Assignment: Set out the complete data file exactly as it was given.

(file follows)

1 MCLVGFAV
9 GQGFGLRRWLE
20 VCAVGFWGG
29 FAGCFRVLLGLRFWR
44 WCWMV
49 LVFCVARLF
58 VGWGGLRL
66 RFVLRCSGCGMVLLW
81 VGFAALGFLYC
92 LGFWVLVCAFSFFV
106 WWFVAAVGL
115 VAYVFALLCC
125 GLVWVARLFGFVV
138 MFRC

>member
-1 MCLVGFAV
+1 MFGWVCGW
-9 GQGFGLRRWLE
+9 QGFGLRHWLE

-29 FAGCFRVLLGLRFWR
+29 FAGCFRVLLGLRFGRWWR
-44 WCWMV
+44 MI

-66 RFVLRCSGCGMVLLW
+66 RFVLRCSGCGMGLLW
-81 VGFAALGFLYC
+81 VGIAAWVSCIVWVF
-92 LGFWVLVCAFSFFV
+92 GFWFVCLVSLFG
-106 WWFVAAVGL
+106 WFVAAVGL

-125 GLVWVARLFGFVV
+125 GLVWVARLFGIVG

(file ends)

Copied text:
1 MCLVGFAV
9 GQGFGLRRWLE
20 VCAVGFWGG
29 FAGCFRVLLGLRFWR
44 WCWMV
49 LVFCVARLF
58 VGWGGLRL
66 RFVLRCSGCGMVLLW
81 VGFAALGFLYC
92 LGFWVLVCAFSFFV
106 WWFVAAVGL
115 VAYVFALLCC
125 GLVWVARLFGFVV
138 MFRC

>member
-1 MCLVGFAV
+1 MFGWVCGW
-9 GQGFGLRRWLE
+9 QGFGLRHWLE

-29 FAGCFRVLLGLRFWR
+29 FAGCFRVLLGLRFGRWWR
-44 WCWMV
+44 MI

-66 RFVLRCSGCGMVLLW
+66 RFVLRCSGCGMGLLW
-81 VGFAALGFLYC
+81 VGIAAWVSCIVWVF
-92 LGFWVLVCAFSFFV
+92 GFWFVCLVSLFG
-106 WWFVAAVGL
+106 WFVAAVGL

-125 GLVWVARLFGFVV
+125 GLVWVARLFGIVG